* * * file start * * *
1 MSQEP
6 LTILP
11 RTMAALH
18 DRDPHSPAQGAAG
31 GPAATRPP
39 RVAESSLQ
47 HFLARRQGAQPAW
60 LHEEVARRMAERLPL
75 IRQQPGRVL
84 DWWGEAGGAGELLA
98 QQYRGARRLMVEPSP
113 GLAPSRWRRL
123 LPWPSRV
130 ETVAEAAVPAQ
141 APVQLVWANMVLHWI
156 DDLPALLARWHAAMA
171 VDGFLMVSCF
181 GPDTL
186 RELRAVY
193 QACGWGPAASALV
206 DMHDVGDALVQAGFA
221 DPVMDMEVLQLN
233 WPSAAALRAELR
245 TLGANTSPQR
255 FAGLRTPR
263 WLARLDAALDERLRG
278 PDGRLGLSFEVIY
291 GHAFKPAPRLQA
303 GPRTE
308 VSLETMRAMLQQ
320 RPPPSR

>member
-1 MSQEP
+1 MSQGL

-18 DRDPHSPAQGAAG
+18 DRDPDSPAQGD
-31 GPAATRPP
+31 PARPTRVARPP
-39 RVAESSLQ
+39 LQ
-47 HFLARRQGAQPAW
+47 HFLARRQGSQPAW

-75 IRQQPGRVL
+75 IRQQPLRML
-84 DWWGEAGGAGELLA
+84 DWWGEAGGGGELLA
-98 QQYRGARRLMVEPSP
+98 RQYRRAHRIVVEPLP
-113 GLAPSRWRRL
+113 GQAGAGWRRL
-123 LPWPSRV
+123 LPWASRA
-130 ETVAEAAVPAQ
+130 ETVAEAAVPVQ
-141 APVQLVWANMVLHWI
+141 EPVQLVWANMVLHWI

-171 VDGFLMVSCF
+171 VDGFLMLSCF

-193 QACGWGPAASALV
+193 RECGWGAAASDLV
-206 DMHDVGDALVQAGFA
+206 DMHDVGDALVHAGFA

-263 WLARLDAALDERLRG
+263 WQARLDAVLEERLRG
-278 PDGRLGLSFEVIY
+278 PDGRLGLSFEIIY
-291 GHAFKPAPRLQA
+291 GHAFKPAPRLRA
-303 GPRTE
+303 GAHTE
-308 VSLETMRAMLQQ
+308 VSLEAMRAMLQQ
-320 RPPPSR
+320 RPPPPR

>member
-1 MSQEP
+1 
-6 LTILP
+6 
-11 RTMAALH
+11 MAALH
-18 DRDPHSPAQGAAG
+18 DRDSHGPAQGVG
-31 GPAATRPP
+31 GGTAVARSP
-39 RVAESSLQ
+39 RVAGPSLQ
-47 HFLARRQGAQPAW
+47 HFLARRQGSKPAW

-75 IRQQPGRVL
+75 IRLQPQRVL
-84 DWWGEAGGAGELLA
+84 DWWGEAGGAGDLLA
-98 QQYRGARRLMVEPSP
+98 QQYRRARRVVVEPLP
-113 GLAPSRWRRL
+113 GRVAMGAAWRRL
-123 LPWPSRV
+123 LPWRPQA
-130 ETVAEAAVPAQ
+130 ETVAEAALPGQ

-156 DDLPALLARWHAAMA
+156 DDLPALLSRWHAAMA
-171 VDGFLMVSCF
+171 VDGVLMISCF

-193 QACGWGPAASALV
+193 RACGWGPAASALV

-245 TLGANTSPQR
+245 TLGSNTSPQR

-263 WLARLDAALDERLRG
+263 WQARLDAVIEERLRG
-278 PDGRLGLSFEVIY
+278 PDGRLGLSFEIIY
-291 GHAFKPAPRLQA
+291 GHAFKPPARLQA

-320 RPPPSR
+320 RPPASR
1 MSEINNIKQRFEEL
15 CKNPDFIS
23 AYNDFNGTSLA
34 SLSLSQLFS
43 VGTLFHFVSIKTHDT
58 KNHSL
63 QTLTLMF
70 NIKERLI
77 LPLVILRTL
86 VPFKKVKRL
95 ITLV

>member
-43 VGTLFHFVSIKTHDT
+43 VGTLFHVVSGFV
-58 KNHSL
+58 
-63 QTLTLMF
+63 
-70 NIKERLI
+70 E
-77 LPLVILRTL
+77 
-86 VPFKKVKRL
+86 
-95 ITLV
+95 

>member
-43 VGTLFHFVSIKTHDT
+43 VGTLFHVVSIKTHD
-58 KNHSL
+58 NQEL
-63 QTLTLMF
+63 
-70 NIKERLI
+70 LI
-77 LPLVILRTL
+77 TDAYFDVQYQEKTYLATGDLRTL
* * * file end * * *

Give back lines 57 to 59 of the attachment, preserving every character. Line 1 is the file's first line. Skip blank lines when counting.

-171 VDGFLMVSCF
+171 VDGFLMLSCF

-193 QACGWGPAASALV